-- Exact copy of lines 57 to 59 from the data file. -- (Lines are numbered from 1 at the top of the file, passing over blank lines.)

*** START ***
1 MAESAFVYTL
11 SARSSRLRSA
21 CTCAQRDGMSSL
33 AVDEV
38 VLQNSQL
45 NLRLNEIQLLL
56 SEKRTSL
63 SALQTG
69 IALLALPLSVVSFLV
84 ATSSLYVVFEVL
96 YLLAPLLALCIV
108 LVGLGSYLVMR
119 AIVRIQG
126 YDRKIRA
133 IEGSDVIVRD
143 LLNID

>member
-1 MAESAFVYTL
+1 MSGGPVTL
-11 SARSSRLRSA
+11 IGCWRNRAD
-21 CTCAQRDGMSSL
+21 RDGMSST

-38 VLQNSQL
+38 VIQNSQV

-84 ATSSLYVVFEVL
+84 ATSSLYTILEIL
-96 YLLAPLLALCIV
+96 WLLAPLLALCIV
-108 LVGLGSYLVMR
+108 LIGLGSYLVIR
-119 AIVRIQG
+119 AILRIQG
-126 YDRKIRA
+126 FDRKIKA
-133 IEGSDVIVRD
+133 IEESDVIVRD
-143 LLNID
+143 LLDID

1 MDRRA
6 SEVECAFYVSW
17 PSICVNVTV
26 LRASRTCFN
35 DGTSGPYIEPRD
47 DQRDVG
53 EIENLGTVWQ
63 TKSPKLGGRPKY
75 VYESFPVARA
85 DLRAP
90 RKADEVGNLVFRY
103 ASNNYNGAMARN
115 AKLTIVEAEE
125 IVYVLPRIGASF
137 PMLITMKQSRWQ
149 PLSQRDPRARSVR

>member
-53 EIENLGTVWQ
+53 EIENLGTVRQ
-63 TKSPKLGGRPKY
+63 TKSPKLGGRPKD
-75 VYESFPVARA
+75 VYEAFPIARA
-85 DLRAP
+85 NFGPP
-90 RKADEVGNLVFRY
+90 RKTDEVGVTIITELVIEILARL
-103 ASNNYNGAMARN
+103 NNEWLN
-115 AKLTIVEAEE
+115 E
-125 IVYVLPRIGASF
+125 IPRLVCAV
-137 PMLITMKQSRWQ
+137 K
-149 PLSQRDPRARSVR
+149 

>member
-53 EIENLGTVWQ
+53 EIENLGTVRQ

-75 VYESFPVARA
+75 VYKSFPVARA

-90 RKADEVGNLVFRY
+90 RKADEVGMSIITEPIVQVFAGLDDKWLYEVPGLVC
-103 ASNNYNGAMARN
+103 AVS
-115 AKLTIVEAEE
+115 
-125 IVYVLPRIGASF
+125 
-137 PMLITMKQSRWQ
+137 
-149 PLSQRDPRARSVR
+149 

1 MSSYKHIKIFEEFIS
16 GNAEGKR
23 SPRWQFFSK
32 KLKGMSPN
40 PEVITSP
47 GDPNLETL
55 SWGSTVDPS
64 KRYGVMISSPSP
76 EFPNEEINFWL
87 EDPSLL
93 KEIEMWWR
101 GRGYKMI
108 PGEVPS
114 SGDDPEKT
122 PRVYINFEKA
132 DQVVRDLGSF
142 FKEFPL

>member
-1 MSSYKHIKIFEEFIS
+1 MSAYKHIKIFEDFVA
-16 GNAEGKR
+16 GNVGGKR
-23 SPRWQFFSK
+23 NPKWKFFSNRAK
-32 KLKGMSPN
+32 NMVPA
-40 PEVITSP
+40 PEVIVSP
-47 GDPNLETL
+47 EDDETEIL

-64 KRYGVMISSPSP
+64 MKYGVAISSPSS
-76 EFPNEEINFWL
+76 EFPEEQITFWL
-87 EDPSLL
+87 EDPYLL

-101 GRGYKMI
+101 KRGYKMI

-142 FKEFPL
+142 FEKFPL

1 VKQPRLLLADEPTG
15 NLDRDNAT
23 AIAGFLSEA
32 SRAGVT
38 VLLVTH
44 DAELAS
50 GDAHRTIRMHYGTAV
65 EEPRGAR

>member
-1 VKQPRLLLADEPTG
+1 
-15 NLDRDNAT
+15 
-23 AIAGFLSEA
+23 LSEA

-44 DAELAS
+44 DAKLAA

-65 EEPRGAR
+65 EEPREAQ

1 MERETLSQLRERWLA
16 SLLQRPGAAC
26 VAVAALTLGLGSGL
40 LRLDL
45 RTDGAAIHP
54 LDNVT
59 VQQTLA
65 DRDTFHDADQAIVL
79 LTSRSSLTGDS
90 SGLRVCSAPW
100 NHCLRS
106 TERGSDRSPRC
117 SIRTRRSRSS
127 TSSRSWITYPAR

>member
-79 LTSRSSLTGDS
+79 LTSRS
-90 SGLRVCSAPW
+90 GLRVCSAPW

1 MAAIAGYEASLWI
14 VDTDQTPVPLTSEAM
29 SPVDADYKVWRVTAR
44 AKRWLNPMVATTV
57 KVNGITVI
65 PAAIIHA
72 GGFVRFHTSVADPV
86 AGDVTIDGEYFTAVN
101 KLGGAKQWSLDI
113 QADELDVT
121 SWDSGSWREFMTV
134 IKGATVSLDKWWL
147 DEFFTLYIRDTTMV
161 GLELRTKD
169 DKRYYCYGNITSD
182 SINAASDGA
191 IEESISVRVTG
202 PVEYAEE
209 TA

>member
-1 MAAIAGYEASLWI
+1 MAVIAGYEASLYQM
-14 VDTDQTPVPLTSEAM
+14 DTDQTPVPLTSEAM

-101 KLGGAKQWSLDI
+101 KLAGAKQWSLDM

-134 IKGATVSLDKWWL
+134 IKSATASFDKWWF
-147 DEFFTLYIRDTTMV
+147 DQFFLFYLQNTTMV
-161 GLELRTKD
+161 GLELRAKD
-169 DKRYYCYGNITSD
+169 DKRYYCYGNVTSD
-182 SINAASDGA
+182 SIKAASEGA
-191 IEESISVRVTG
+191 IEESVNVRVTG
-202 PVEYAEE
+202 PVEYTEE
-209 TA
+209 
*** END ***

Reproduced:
-53 EIENLGTVWQ
+53 EIENLGTVRQ
-63 TKSPKLGGRPKY